We will use the above expressions to find out if $$\frac{(a^3*b^2)}{c^2}$$ is a multiple of which of 20, 40 and 160.

Working Out
Substituting the values of a, b and c, we can write $$\frac{(a^3*b^2)}{c^2}$$ = $$\frac{((5x)^{3}*(2^{3}*y)^2)}{(2*5z)^2}$$ = $$\frac{(5*2^{4}*x^{3}*y^{2})}{z^2}$$ which can be simplified to $$\frac{(80x^{3}y^{2})}{z^2}$$ . So, we can say that $$\frac{(a^{3}*b^{2})}{c^2}$$ will definitely be a factor of 20 and 40.
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Originally posted by EgmatQuantExpert on 01 May 2015, 05:51.
Last edited by EgmatQuantExpert on 01 Apr 2018, 21:26, edited 1 time in total.
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Re: If the positive integer x is a multiple of 4 and the  [#permalink]

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01 May 2015, 05:58
5
2
Sometimes, students get confused between questions of the following 2 types:

Type 1 Sample Question:
If P and Q are positive integers, is the product PQ a multiple of 24?
(1) P is a multiple of 4
(2) Q is a multiple of 6

(Note: the question above is a PS question of Type 1)

Type 2 Sample Question:

Is the positive integer n a multiple of 24?

(1) n is a multiple of 4.
(2) n is a multiple of 6.

(OG QR2 DS 115. Open discussion of this question is available here: http://gmatclub.com/forum/is-the-positive-integer-n-a-multiple-of-109886.html)

When these two types of Questions are put side by side, it’s easy to see the difference between them:

In Type 1 questions, the information is given about two distinct integers and the question is asked about the product of these two integers.

In order to answer the Sample Type 1 question given here, here’s what we should do:

From St. 1, P is of the form 4k
And from St. 2, Q is of the form 6m
So, PQ is of the form 4k*6m = 24*something.
Therefore, by combining the two statements, we are able to answer the question.

In Type 2 questions, both pieces of information are about the same integer n, and the question is also asked about n.

In order to answer the Sample Type 2 question given here, here’s what we should do:

From St. 1, n is of the form 4k. Prime factorize this. We get: n = $$2^{2}k$$
From St. 2, n is of the form 6m. Prime factorize this. We get: n = 2*3m
Combining the two statements, we see that n is of the form 2^{2}*3*something.

So, we can say for sure that n is divisible by 12 but cannot be definitive about divisibility by 24.

Therefore, the correct answer is E.

The mistake that some students make is that they solve Type 2 questions by using the approach for Type 1 questions. Please beware of this mistake!

Hope this discussion was useful for you!

Best Regards

Japinder
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Re: If the positive integer x is a multiple of 4 and the  [#permalink]

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21 Jun 2015, 03:02
1
Could it be A?
X multiple of 4, least value = 4 similarly, least value of y=6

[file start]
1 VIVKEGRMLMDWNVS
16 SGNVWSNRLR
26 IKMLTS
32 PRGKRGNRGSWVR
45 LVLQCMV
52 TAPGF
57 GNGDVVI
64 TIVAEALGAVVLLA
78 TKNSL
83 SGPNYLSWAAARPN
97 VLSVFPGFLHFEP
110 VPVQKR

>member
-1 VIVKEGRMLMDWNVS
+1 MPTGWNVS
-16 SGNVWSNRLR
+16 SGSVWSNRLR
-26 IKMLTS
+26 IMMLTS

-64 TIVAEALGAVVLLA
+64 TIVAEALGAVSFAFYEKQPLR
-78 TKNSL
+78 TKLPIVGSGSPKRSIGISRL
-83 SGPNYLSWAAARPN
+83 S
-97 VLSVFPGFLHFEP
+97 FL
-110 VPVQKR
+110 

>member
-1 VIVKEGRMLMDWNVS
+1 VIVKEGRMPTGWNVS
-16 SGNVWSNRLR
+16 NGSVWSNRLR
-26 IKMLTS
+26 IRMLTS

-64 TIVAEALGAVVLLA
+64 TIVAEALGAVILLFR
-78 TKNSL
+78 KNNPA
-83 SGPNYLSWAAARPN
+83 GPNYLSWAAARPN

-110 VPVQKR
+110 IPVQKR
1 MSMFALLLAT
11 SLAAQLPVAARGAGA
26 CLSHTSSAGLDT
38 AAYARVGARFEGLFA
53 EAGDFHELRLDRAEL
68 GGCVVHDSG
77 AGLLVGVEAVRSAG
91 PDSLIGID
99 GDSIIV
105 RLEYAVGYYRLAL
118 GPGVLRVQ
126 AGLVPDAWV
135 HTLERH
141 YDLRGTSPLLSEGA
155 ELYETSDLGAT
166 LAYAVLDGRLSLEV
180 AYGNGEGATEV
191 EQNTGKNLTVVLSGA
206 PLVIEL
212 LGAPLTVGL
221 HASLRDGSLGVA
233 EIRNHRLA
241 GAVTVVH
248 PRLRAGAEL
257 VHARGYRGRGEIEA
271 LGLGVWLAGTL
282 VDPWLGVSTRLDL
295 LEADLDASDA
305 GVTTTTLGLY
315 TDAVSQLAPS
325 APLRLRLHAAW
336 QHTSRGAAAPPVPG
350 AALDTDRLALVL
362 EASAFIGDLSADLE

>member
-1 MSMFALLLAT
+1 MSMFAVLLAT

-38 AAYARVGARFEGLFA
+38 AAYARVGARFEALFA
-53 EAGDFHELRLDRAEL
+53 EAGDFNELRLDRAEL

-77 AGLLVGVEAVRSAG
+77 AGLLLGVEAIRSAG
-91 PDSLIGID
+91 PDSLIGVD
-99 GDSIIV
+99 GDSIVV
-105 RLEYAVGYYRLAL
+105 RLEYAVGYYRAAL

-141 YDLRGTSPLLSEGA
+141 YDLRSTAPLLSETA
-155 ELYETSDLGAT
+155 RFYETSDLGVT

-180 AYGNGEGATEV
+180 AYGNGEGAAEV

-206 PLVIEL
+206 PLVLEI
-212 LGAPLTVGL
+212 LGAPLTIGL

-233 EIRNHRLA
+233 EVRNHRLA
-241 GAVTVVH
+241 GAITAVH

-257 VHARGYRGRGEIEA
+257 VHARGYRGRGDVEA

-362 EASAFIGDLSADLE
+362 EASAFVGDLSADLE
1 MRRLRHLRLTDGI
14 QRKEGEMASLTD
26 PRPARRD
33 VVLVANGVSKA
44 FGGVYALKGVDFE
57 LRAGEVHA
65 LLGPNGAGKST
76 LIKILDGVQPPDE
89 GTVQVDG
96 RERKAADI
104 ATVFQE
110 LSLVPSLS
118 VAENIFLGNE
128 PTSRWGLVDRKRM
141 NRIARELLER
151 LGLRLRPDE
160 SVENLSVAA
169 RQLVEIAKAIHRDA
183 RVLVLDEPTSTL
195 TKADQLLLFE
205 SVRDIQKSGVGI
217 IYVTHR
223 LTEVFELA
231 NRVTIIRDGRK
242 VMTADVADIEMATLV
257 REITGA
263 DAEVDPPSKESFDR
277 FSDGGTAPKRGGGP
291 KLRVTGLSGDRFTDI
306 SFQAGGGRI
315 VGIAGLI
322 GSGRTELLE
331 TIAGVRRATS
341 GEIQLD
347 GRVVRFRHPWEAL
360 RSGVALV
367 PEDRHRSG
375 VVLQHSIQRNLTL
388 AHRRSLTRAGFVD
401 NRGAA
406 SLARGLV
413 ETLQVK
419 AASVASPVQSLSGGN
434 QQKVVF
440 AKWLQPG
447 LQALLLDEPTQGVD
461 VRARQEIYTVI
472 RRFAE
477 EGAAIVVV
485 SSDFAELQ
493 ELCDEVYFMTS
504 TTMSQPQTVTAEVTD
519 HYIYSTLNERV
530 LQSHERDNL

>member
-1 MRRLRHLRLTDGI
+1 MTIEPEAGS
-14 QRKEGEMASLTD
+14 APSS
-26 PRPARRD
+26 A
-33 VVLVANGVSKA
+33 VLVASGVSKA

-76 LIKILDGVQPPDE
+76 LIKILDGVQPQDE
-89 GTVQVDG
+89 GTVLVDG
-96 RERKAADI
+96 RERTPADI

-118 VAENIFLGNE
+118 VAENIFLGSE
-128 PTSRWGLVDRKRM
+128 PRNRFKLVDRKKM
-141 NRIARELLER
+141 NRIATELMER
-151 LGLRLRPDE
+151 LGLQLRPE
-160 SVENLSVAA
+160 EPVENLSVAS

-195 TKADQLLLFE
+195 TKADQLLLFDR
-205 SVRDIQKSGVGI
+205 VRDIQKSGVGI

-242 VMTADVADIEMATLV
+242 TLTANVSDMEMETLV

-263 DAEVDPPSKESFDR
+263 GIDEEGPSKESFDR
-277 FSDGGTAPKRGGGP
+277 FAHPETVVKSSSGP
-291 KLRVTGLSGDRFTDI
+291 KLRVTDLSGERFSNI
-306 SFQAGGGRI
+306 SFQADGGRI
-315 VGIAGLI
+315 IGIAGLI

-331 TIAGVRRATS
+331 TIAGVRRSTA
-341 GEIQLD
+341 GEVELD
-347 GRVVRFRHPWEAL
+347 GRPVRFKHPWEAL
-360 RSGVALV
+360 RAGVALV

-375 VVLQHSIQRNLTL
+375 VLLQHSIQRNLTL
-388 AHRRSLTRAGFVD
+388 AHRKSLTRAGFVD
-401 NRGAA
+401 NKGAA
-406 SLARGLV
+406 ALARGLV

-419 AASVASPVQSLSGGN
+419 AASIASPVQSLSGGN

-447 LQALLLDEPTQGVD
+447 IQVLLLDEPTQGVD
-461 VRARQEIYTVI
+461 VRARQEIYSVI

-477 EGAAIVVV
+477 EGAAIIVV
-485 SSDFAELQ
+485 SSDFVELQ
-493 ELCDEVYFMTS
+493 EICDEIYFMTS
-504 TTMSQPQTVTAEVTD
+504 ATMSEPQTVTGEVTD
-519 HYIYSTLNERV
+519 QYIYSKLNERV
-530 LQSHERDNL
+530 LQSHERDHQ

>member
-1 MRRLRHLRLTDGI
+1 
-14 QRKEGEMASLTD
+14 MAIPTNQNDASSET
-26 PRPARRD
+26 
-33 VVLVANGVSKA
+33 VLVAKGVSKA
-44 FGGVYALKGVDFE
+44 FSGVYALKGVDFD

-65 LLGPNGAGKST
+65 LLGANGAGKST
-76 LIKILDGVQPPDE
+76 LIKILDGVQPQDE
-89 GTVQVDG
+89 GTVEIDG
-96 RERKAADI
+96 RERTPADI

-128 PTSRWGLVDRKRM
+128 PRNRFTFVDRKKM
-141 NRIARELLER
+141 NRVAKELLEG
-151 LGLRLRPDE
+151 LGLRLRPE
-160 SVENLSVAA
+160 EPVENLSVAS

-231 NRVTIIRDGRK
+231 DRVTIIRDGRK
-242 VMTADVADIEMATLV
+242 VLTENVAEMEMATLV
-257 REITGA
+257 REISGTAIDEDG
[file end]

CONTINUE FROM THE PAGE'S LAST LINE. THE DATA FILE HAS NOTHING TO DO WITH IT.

LCM of 4&6=12 hence, A
8 can't be unless, x=2(4) or y=2(6)
18 can't be uncless x=3(4) or y=3(6)

You can not count LCM this way if you have 2 variables, there sets don't overlap --> See MGMAT NUmber Properties Chapter 6 - Poblem Set Ex. 4&5
For your solution you need question like this --> X is a multiple of 4 and X is a multiple of 6 (One variable)
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If the positive integer x is a multiple of 4 and the  [#permalink]

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Updated on: 08 Jul 2015, 10:00
Hi Mo2men,

It looks like I completely misread that question (it goes to show that a tired brain can impact anyone's performance). Kudos for catching it.

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Originally posted by EMPOWERgmatRichC on 07 Jul 2015, 21:27.
Last edited by EMPOWERgmatRichC on 08 Jul 2015, 10:00, edited 1 time in total.
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Re: If the positive integer x is a multiple of 4 and the  [#permalink]

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08 Jul 2015, 03:16
1
EMPOWERgmatRichC wrote:
Hi All,

In these types of questions, it often helps to focus on the SMALLEST possible value that fits all of the given facts. You'll find that larger and larger multiples of this initial number MIGHT be a multiple of certain numbers, but the smallest number is NOT a multiple of those numbers...

We're told that X and Y are positive integers, that X is a multiple of 4 and Y is a multiple of 6. We're asked what (X)(Y) MUST be a multiple of...

The smallest multiple of 4 and 6 is 12 (not 24). From here, it doesn't take much basic math to see that ALL multiples of 12 are multiples of 4 and 6, but we're going to focus on the number 12 since it's the smallest number that 'fits'

Is 12 a multiple of 8? NO.
Is 12 a multiple of 12? YES.
Is 12 a multiple of 18? NO.

There's only one answer that fits...

GMAT assassins aren't born, they're made,
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Hi Rich,
This question is #23 from diagnostic test in OG#13. Solution is B in OG13 page 55.

The question asks which is multiple of XY; I mean which is the multiple of the product of two numbers: